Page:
THERE’S Waldo! And my car keys!

fsc30_wheres_waldoOur eyes never remain perfectly still, even when staring at one spot. Researchers in Arizona picked up a Where’s Waldo? book and recorded the eye movements of subjects searching for the lanky bespectacled nerd. It turns out, the more complicated the scene, the more twitchy we get. And when something stands out in the scene, our eyes shake it like a Polaroid picture, helping tell our brain that we’ve found what we’re looking for.

It turns out, the twitchiness has a deeper purpose. Our peripheral vision is obscured when we focus on one thing, and the twitch helps “fill in the blanks” of our field of view. This is why optical illusions make a static image appear to be moving. One of the most common examples is “The Enigma” by Isia Leviant. Click here to view it. The lines appear to “twitch” as we stare at the circle in the center.

Here’s the analysis of a subject searching for Waldo:

[quote author=”Ralf Engbert, University of Potsdam psychologist”]We could extrapolate the results to daily life situations. Our visual system evolved to spot moving targets. If we want to look at a stationary scene in detail, we need to perform miniature movements to optimize vision.[/quote]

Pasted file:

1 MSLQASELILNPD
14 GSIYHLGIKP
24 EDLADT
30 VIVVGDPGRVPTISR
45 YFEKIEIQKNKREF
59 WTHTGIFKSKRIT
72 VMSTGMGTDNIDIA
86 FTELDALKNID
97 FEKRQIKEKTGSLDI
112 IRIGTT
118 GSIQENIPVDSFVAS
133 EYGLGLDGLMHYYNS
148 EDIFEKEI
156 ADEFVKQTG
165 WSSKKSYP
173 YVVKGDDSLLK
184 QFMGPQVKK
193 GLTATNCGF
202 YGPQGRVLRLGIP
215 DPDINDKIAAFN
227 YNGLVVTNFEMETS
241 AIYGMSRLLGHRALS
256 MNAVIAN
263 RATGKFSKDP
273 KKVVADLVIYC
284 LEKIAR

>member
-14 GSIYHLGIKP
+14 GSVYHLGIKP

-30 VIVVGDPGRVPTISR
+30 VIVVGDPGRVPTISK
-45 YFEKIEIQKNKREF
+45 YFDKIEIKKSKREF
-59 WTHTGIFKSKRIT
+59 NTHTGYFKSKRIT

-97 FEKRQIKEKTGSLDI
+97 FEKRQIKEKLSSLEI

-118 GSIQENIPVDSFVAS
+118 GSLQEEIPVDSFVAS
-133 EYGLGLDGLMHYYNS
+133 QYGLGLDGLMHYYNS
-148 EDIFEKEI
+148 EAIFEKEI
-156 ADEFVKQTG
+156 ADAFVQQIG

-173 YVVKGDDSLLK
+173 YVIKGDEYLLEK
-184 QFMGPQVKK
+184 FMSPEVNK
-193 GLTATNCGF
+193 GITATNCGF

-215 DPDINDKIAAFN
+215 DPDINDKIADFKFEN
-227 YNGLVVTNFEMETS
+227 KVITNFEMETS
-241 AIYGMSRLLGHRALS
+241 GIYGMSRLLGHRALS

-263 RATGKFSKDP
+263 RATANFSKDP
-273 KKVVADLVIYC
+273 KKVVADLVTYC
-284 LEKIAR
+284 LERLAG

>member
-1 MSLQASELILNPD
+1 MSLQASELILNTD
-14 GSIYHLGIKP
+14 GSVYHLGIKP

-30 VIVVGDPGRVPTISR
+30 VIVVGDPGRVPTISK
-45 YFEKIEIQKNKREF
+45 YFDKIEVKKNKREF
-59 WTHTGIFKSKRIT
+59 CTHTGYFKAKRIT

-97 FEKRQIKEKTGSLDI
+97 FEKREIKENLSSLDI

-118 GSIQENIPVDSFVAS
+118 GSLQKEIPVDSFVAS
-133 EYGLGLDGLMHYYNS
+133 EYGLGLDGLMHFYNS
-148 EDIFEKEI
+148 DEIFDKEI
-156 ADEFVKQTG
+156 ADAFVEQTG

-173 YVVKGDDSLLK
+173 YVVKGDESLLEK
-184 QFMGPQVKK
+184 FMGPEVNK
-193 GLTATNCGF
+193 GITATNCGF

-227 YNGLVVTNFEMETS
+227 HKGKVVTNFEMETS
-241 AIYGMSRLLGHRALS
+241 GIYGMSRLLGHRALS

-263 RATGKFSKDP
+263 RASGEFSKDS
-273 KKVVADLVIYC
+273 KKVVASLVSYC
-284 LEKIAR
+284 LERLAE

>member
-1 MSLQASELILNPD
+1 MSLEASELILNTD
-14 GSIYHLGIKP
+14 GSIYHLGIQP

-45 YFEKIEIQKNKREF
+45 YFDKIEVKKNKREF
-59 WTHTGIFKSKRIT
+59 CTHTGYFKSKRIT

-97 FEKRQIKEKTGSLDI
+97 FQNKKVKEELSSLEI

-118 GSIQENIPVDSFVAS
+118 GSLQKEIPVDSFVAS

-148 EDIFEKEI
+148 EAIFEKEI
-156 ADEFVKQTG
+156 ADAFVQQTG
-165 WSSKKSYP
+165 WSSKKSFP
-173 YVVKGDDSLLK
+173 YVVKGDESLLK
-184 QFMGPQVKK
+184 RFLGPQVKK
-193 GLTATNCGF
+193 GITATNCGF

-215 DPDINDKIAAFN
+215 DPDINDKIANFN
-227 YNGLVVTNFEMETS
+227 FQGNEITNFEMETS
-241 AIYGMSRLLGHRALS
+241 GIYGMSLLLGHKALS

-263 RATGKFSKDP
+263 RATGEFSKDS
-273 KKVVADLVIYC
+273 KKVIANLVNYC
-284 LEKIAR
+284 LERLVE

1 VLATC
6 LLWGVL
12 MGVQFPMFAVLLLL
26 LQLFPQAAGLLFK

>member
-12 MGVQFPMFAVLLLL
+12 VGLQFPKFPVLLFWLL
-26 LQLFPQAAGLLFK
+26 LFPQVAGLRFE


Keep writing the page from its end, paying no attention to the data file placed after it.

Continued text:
The research suggests those of us with twitchier eyes are better at finding a friend in a crowd, a landmark in the distance, or our lost car keys.
American Institute of PhysicsTwitchy eyes solve ‘Where’s Waldo?’
Journal of VisionVideo
michaelbach.deOptical Illusions & Visual Phenomena

Michael is a Toronto-based broadcaster, technology enthusiast, amateur photographer, and secret agent.
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